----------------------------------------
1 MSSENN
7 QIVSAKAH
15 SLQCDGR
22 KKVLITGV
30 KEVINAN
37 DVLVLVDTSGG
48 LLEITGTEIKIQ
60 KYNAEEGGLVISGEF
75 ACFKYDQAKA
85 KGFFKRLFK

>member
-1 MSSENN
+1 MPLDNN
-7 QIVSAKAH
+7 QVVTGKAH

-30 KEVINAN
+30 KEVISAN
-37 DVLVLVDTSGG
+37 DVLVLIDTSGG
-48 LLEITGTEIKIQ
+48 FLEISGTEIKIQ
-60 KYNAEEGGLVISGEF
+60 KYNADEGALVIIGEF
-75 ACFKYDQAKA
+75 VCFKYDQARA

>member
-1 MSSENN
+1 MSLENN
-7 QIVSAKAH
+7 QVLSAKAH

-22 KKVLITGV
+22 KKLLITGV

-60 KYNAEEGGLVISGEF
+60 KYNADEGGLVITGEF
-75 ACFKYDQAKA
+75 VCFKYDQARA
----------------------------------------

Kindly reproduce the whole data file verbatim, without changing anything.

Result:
1 MSSENN
7 QIVSAKAH
15 SLQCDGR
22 KKVLITGV
30 KEVINAN
37 DVLVLVDTSGG
48 LLEITGTEIKIQ
60 KYNAEEGGLVISGEF
75 ACFKYDQAKA
85 KGFFKRLFK

>member
-1 MSSENN
+1 MPLDNN
-7 QIVSAKAH
+7 QVVTGKAH

-30 KEVINAN
+30 KEVISAN
-37 DVLVLVDTSGG
+37 DVLVLIDTSGG
-48 LLEITGTEIKIQ
+48 FLEISGTEIKIQ
-60 KYNAEEGGLVISGEF
+60 KYNADEGALVIIGEF
-75 ACFKYDQAKA
+75 VCFKYDQARA

>member
-1 MSSENN
+1 MSLENN
-7 QIVSAKAH
+7 QVLSAKAH

-22 KKVLITGV
+22 KKLLITGV

-60 KYNAEEGGLVISGEF
+60 KYNADEGGLVITGEF
-75 ACFKYDQAKA
+75 VCFKYDQARA